Father's Day

by The Jester

Copyright┬ę 2008 by The Jester

Drama Story: The idea behind this story was to write the saddest story I could possibly write. This story was originally written in 1999 and recently reworked in some spots. The distinctive writing style is because someday I wish to film this as one man short film.

Tags: Tear Jerker  


(This is a work of fiction)

"If I could save time in a bottle,

the first thing that I'd like to do

is to save everyday till eternity passes

away, just to spend them with you.

If I could make days last forever

if words could make wishes come true

I'd save everyday like a treasure, and then,

Again I would spend them with you."

-Jim Croce

Scene: Man walking through a graveyard. Carrying a folding chair in his one hand, and flowers in the other. He finds the spot he is looking for, puts the flowers down on a stone and sets the chair off the side and sits down.

Close in on man sitting in chair. He is dressed moderately, nice, but no suit. He is young, but his appearance is that of a much older man. Life has had its way with him from appearance.

He begins to speak in a soft tone to the tombstone.

Hey. Today is the five-year anniversary of your passing. So I figured that I should finally come down here and visit you.

God, I still remember the day that you were born. It was the best day and the worst day of my entire life. You pushed your way into this beautiful world and, for some unknown reason, your mother passed away 10 minutes after you were born. Her heart ruptured.

(Pregnant pause) I guess the strain caused it to burst, I dunno. They never did have any answers for that question. So I had you there (rocking imaginary baby) looking up at me, and your mother being carted away on a gurney to some horrible place that I still can't even think to imagine. (Run hand through hair.) I named you Sarah Michelle. You were so beautiful there in my arms. You were so small. You looked up at me that first time and opened your eyes and I was mesmerized. I was crying over your mother and the nurse put you in my arms. I was watching her roll down the hallway and I was holding you here, so beautiful, so soft, and so innocent.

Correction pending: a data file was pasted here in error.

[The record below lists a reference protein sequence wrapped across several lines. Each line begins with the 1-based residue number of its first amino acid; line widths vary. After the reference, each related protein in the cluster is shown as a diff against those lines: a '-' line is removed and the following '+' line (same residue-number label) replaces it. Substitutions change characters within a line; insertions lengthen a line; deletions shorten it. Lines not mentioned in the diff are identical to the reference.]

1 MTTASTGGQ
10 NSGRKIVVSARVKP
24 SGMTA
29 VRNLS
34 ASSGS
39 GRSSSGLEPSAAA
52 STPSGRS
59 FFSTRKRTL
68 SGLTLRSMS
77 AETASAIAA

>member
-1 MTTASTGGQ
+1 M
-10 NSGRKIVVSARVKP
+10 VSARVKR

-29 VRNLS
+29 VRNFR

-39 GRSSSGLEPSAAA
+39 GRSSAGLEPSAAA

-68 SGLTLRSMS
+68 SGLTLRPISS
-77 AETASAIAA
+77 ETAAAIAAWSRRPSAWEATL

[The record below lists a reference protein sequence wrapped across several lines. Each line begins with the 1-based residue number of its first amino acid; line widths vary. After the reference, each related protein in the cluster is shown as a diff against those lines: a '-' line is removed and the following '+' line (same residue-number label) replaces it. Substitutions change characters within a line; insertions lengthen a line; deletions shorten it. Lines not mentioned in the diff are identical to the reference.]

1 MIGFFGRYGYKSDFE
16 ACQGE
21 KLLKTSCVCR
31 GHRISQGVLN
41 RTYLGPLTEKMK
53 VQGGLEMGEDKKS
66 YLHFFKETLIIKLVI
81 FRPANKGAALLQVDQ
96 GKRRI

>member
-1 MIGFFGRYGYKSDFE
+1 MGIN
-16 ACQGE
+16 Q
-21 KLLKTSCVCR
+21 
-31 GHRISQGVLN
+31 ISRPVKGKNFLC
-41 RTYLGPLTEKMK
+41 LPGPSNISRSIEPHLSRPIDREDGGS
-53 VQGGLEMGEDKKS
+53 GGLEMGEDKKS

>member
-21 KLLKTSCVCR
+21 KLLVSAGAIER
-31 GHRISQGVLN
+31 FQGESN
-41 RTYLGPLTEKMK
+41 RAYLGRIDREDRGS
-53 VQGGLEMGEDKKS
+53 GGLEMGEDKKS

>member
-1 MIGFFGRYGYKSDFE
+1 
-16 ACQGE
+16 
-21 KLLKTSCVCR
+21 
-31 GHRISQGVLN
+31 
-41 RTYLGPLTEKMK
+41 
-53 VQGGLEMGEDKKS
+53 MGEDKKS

(Sniffling) My tears must have stung your face that day because you opened your blue eyes and gave me this look. Like your soul was telling me that everything was going to be all right. That I should stop crying because here you were, needing me, wanting me, loving me. So I turned away from the wheels slowly turning and walked back into the room where you were born.

The nurses took some pictures of us together. You looked just like your mother, spitting image, I stood there thinking that I would have the rest of my life to raise you, and

that I would be looking at your mother the whole time. I was worried that I would never be able to get over it, that I would resent you because you looked just like her.

The Doctor told me that they should keep you for a day or so, just to make sure that everything was ok. So I went home that night and had to call my mother-in-law and tell her that she had a beautiful granddaughter and that her own daughter had passed away. I'm not sure if I have cried any harder in my life than I did on that day.

Then I had to call my own parents and tell them what had happened. My eyes, still soft with tears from the last phone call, were faucets of salty sorrow as the words tried to find their way off of my tongue.

I came back to the hospital that night to spend some time with you. Both sets of your grandparents were on their way to see us. I wanted to be so strong for you. I wanted to shelter you from the pain that you didn't even know yet. I fed you for the first time that night. Gently in my arms, you looked at me as the bottle found your lips and you softly suckled at it intently. Such a beauty, your mother would have been proud of you.